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Can I show the context any time I step through code using Python's pdb debugger without having to explicitly call the list command?

I've tried chaining commands with something like n & l or n && l or nl or n + l or n; l. I can't find any documentation regarding this.

The trouble is, any time I step through the code, I end up typing n RET and then either l RET or l l RET...every..single..time to see some context.

Steve Ferg's guide describes the apparent intended pdb workflow accurately:

So a typical interaction with pdb might go like this

  • The pdb.set_trace() statement is encountered, and you start tracing with the (Pdb) prompt
  • You press “n” and then ENTER, to start stepping through your code.
  • You just press ENTER to step again.
  • You just press ENTER to step again.
  • You just press ENTER to step again. etc. etc. etc.
  • Eventually, you realize that you are a bit lost. You’re not exactly sure where you are in your program any more. So…
  • You press “l” and then ENTER. This lists the area of your program that is currently being executed.
  • You inspect the display, get your bearings, and are ready to start again. So….
  • You press “n” and then ENTER, to start stepping through your code.
  • You just press ENTER to step again.
  • You just press ENTER to step again. etc. etc. etc.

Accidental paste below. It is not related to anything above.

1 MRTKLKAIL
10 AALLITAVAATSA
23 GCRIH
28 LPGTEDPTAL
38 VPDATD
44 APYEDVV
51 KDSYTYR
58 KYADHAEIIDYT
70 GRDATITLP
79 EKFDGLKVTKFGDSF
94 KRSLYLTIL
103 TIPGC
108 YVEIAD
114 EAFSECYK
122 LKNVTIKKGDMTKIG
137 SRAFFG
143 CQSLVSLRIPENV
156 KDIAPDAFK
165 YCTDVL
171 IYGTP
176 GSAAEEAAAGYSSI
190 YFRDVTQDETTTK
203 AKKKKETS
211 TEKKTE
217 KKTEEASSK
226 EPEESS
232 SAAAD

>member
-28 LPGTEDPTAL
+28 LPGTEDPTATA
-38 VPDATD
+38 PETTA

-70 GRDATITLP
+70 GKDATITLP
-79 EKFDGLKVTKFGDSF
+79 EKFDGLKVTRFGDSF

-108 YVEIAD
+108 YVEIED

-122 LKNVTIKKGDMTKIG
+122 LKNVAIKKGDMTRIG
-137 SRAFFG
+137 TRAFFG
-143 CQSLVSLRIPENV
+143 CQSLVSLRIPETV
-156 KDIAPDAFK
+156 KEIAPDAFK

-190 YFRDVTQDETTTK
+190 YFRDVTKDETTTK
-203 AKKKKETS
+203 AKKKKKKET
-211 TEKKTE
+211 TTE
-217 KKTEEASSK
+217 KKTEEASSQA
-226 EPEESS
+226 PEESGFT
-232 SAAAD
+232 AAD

It seems obvious to me that showing the context after every move would be useful and desired by the user. However, since there doesn't seem to be a simple option to do so, it makes me think that I'm using pdb incorrectly. Maybe my constant need to see the context is an indication of misuse? But how else would I use pdb?

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This can be done by creating a .pdbrc file and using the alias command.

In your .pdbrc file put,

alias n next ;; l
alias s step ;; l

Then when you press n, the command next ;; l will be issued instead and similarly for s. The double-semi colons separate commands so that it's like you pressed next RET l RET.

You can read more about the alias command, and others, in the pdb documentation.

Be warned that getting pdb to read the .pdbrc file is a bit of a hassle on Windows. pdb looks for the HOME system variable which is not available by default on Windows. You'll have to manually create a HOME system variable and put the folder containing .pdcrc into it. I have documented specifically how to do this in another response: How can I define .pdbrc on a Windows machine?

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